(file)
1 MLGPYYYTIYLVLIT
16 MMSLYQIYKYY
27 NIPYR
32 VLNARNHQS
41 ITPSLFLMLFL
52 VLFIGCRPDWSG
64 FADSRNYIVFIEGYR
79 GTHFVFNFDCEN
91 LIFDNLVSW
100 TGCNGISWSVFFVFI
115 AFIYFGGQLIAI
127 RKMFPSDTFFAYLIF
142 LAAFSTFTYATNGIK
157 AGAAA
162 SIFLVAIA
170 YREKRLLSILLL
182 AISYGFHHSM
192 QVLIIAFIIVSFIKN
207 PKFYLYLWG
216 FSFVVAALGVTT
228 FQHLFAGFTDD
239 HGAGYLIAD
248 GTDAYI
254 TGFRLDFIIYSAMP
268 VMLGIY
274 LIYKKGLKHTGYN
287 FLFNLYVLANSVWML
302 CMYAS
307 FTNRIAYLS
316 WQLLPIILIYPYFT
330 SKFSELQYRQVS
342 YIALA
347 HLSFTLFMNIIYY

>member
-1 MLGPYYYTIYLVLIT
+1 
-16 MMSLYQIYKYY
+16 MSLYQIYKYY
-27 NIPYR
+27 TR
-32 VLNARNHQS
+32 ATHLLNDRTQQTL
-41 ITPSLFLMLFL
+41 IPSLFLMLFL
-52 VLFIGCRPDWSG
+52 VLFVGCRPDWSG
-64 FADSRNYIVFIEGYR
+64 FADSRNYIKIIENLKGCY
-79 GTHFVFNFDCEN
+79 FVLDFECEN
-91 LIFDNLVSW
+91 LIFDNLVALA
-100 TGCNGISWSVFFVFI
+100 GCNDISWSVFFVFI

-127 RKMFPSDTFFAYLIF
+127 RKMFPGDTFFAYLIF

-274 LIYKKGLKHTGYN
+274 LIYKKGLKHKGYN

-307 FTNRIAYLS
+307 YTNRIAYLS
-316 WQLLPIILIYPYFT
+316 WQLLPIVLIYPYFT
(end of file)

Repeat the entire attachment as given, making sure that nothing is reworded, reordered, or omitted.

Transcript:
1 MLGPYYYTIYLVLIT
16 MMSLYQIYKYY
27 NIPYR
32 VLNARNHQS
41 ITPSLFLMLFL
52 VLFIGCRPDWSG
64 FADSRNYIVFIEGYR
79 GTHFVFNFDCEN
91 LIFDNLVSW
100 TGCNGISWSVFFVFI
115 AFIYFGGQLIAI
127 RKMFPSDTFFAYLIF
142 LAAFSTFTYATNGIK
157 AGAAA
162 SIFLVAIA
170 YREKRLLSILLL
182 AISYGFHHSM
192 QVLIIAFIIVSFIKN
207 PKFYLYLWG
216 FSFVVAALGVTT
228 FQHLFAGFTDD
239 HGAGYLIAD
248 GTDAYI
254 TGFRLDFIIYSAMP
268 VMLGIY
274 LIYKKGLKHTGYN
287 FLFNLYVLANSVWML
302 CMYAS
307 FTNRIAYLS
316 WQLLPIILIYPYFT
330 SKFSELQYRQVS
342 YIALA
347 HLSFTLFMNIIYY

>member
-1 MLGPYYYTIYLVLIT
+1 
-16 MMSLYQIYKYY
+16 MSLYQIYKYY
-27 NIPYR
+27 TR
-32 VLNARNHQS
+32 ATHLLNDRTQQTL
-41 ITPSLFLMLFL
+41 IPSLFLMLFL
-52 VLFIGCRPDWSG
+52 VLFVGCRPDWSG
-64 FADSRNYIVFIEGYR
+64 FADSRNYIKIIENLKGCY
-79 GTHFVFNFDCEN
+79 FVLDFECEN
-91 LIFDNLVSW
+91 LIFDNLVALA
-100 TGCNGISWSVFFVFI
+100 GCNDISWSVFFVFI

-127 RKMFPSDTFFAYLIF
+127 RKMFPGDTFFAYLIF

-274 LIYKKGLKHTGYN
+274 LIYKKGLKHKGYN

-307 FTNRIAYLS
+307 YTNRIAYLS
-316 WQLLPIILIYPYFT
+316 WQLLPIVLIYPYFT